Defending champion Bolt caused shock in the stadium in Daegu as he came out of his blocks well before the gun.
Blake clocked 9.92 seconds to lead home American Walter Dix (10.08) and 2003 world champion Kim Collins (10.09).
But much of the talk will centre on the fate of Bolt, who still has the 200m and 4x100m to come.
The triple world and Olympic champion beat a hasty retreat after his misfortune, although was quoted as saying: "Looking for tears? "Not going to happen. I'm OK."
Bolt, 25, later released a short comment via the IAAF website, saying: "I have nothing to say right now. I need some time."
Asked about the defence of his 200m title which begins on Friday, Bolt added: "How will I go? We'll have to see on Friday."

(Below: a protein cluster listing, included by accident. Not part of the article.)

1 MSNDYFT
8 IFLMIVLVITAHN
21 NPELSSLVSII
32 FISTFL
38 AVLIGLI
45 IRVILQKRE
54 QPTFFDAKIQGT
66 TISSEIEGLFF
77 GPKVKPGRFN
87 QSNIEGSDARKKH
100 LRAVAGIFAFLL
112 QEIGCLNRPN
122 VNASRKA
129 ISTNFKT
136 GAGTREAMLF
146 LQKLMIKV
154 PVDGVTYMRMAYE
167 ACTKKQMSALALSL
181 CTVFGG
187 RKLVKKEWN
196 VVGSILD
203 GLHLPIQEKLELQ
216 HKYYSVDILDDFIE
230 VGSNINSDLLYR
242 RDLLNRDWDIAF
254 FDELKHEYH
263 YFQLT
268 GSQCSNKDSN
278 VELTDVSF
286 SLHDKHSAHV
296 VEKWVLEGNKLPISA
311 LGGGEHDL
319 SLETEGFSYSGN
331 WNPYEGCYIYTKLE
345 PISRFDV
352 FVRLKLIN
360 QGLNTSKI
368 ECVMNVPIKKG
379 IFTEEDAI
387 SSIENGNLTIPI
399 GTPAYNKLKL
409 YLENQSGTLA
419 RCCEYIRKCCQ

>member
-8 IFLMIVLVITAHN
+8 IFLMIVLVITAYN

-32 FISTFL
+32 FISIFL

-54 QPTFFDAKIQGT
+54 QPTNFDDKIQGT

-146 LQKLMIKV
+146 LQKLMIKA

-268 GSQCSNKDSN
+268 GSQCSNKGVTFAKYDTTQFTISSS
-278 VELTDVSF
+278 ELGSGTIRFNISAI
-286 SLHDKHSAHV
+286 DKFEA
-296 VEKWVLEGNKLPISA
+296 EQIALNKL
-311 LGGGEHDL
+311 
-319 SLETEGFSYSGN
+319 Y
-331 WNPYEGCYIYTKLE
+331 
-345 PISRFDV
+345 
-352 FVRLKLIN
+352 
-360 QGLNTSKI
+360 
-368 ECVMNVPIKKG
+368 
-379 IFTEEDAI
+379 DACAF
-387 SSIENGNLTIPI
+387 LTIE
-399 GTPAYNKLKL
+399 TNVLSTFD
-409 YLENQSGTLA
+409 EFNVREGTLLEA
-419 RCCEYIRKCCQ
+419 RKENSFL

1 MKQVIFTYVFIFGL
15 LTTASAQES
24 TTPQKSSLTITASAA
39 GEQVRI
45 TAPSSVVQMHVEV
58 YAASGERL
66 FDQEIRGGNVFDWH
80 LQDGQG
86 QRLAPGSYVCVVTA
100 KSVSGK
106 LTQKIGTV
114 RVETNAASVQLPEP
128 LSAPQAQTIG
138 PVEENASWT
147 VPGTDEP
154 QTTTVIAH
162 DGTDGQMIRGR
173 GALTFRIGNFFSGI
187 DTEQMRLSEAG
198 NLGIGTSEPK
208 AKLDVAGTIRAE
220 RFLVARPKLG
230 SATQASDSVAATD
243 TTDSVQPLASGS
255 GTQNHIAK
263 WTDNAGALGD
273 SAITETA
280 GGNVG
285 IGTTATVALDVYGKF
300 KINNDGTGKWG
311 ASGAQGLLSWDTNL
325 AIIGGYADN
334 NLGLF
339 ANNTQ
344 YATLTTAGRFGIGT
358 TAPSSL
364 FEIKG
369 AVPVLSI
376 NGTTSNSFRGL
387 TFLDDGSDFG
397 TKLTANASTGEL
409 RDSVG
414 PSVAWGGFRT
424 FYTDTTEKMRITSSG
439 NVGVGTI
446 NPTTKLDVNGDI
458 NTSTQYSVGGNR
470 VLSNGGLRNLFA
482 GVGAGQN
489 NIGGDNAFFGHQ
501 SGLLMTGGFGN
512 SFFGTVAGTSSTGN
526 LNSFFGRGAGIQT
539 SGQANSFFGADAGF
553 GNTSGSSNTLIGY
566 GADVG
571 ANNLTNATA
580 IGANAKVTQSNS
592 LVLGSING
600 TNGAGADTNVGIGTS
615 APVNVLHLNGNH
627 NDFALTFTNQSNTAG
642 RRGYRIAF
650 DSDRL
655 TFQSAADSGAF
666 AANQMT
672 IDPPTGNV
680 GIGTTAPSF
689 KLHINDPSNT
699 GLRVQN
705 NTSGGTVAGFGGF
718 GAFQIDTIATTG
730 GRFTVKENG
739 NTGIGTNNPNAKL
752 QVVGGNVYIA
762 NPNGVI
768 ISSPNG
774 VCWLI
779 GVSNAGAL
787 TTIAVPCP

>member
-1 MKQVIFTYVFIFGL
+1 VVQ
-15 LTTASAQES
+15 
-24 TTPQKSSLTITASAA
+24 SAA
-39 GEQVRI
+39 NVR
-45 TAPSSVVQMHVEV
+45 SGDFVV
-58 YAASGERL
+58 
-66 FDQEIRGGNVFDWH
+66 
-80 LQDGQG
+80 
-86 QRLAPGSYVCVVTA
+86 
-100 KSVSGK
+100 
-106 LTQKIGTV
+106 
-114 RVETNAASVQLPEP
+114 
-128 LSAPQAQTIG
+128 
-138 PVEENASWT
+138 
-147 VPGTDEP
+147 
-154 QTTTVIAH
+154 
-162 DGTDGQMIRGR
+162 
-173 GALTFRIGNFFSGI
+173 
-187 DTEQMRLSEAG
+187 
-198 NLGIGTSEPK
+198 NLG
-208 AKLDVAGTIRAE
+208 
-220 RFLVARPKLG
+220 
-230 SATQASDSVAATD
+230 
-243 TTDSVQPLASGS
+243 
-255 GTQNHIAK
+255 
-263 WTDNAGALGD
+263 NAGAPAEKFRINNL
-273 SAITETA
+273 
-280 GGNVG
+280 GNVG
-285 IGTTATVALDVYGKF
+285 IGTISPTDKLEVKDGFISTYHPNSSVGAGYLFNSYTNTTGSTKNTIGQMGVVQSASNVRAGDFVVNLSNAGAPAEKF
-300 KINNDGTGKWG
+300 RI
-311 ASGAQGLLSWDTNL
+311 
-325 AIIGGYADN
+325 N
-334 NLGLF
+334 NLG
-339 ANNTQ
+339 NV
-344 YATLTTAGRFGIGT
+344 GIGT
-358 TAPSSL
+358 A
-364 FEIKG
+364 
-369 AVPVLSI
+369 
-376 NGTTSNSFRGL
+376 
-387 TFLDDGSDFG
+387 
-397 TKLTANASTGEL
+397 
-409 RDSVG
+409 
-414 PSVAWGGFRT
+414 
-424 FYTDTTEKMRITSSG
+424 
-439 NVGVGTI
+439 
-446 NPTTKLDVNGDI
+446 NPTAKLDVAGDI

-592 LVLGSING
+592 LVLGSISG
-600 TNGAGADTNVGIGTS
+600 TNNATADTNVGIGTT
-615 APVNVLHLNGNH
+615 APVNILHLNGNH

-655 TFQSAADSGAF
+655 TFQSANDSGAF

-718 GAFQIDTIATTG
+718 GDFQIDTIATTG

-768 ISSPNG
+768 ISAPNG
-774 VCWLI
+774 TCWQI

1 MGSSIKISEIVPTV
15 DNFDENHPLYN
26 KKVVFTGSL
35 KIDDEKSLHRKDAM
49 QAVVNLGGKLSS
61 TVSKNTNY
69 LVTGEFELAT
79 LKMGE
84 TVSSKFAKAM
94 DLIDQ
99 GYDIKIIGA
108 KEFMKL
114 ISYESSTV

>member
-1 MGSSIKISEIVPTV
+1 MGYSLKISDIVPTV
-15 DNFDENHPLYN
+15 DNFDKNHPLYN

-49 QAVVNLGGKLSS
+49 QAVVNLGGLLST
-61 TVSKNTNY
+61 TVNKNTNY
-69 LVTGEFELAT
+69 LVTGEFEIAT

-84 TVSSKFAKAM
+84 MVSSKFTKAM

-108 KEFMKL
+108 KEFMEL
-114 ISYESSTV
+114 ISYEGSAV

Bolt was his usual relaxed self before the race, preening when his name was announced, and the outcome will no doubt lead people to question both his preparation and the false-start rule.
While Blake, 21, had sympathy for his training partner he nevertheless was overwhelmed by his unexpected triumph.
"I don't think I can find words to explain it, I feel like I want to cry," he said. "I have been praying for this moment, this is all a dream for me right now.
Previously, athletes had been allowed one false start before being disqualified for a second, but new rules were introduced by governing body the IAAF for the start of the 2010 season.
The 100m in Daegu had already been deprived of the three previous fastest men this year - Bolt's team-mates Asafa Powell and Steve Mullings and American Tyson Gay.
Britain's Dwain Chambers was disqualified for a false-start in the semi-finals, one day after compatriot Christine Ohuruogu was eliminated from the 400m for the same infringement.